Schoolhouse Rock!: 40th anniversary of the best animated innovation ever!
Forty years ago this coming Sunday (January 13th 1973), the American Broadcast Company added to its lineup of Saturday morning cartoons a cool, musical, three-minute mini-episode that brainwashed American youth into learning... and enjoying it!
In the usual Saturday TV worship ceremony followed by more kids than those who attended church on Sunday, kids eagerly rolled out of bed to sit in their pajamas, eat multiple bowls of sugary cereal and sit transfixed to the glowing cathode ray tube. There were always great shows we all remember with nostalgic smiles but Schoolhouse Rock! snuck up on us. It was fun and, damn it, we learned math, grammar and history. How dare the adults do this to us!
Thirty-seven episodes were recorded and produced between 1972 and 1980 and won four Emmy Awards. The first season of Schoolhouse Rock!, "Multiplication Rock," debuted in 1973. The man responsible was David McCall. Mr. McCall was one of those advertising geniuses whose work is part of what made Mad Men great. Partner of his own firm, McCaffrey & McCall, the idea came to McCall when he noticed one of his sons, who was having trouble in school remembering the multiplication tables, knew the lyrics to every Beatles song.
Unbeknownst to me, Mr. McCall was one of the many advertising executives who were friends of my family. His son, like me, was a creative child and I know I certainly had no mind for math, history, grammar or reality, for that matter.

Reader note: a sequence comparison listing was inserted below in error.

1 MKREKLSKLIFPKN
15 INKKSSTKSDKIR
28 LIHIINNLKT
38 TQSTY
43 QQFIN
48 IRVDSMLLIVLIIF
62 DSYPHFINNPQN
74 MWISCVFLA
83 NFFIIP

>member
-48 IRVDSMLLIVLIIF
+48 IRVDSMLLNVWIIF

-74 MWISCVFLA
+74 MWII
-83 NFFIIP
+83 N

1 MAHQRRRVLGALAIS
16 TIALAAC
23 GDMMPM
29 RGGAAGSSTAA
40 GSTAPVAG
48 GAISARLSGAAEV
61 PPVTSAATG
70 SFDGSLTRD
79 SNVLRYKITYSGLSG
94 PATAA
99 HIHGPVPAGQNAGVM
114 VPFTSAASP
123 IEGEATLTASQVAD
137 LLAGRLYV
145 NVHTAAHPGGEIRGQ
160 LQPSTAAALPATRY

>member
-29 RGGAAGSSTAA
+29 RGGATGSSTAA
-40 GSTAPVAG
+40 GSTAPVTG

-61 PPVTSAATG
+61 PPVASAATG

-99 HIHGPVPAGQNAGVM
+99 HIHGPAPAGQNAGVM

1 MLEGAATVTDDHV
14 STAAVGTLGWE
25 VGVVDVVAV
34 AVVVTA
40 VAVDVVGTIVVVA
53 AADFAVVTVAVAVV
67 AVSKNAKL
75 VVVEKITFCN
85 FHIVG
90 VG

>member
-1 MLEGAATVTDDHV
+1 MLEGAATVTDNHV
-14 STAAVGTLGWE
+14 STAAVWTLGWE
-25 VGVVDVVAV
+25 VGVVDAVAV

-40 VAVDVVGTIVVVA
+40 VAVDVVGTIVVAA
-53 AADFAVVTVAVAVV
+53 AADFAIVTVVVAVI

Before I knew it, I and the other remedial doofuses were singing Schoolhouse Rock! tunes, usually in the appropriate class in school. A unique learning solution that had been addressed by Sesame Street several years earlier but this was hip, cool, groovy and acceptable among my brain-lacking peers.
Since that time in my youth, I have become a father and bought all of the DVDs and CDs for my kids and passed them on to friends’ children. While playing the episodes for my kids, I could still sing along. I guess I learned something that helped me in life.
The importance of Schoolhouse Rock!, aside from the wonderful teaching aid and how it affected generations of learning, was how it was devised and introduced.
While it began as a commercial advertising venture by McCall in reaction to his son’s needs and witness to the very solution based in music, when a print workbook version fell through, McCall's company decided to produce their own animated versions of the songs, which they then sold to ABC (which was already the advertising company's biggest account) based on a demo animation of the original "Three Is A Magic Number" for its Saturday morning lineup. They pitched their idea to Michael Eisner, then vice-president of ABC's children's programming division.
The network's children's programming division had producers of its regular thirty and sixty-minute programs cut three minutes out of each of their shows and sold General Foods on the idea of sponsoring the segments. The series stayed on the air for 12 years. Later sponsors of the Schoolhouse Rock! segments also included Nabisco, Kenner Toys, Kellogg's, and McDonald's.